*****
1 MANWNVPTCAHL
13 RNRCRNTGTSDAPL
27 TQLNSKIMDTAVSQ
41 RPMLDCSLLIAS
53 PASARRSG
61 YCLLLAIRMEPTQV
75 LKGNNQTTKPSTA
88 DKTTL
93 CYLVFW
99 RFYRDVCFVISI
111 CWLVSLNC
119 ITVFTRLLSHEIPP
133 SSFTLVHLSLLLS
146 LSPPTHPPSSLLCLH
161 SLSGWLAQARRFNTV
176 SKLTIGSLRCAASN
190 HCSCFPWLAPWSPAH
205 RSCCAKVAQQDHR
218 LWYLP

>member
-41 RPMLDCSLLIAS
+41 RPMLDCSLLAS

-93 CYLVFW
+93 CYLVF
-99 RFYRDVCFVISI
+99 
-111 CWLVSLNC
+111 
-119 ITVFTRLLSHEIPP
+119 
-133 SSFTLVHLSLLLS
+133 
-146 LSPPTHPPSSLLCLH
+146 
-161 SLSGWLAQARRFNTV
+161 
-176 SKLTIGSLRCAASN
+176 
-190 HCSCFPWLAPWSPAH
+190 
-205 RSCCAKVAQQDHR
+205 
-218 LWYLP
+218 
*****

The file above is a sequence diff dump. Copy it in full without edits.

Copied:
1 MANWNVPTCAHL
13 RNRCRNTGTSDAPL
27 TQLNSKIMDTAVSQ
41 RPMLDCSLLIAS
53 PASARRSG
61 YCLLLAIRMEPTQV
75 LKGNNQTTKPSTA
88 DKTTL
93 CYLVFW
99 RFYRDVCFVISI
111 CWLVSLNC
119 ITVFTRLLSHEIPP
133 SSFTLVHLSLLLS
146 LSPPTHPPSSLLCLH
161 SLSGWLAQARRFNTV
176 SKLTIGSLRCAASN
190 HCSCFPWLAPWSPAH
205 RSCCAKVAQQDHR
218 LWYLP

>member
-41 RPMLDCSLLIAS
+41 RPMLDCSLLAS

-93 CYLVFW
+93 CYLVF
-99 RFYRDVCFVISI
+99 
-111 CWLVSLNC
+111 
-119 ITVFTRLLSHEIPP
+119 
-133 SSFTLVHLSLLLS
+133 
-146 LSPPTHPPSSLLCLH
+146 
-161 SLSGWLAQARRFNTV
+161 
-176 SKLTIGSLRCAASN
+176 
-190 HCSCFPWLAPWSPAH
+190 
-205 RSCCAKVAQQDHR
+205 
-218 LWYLP
+218 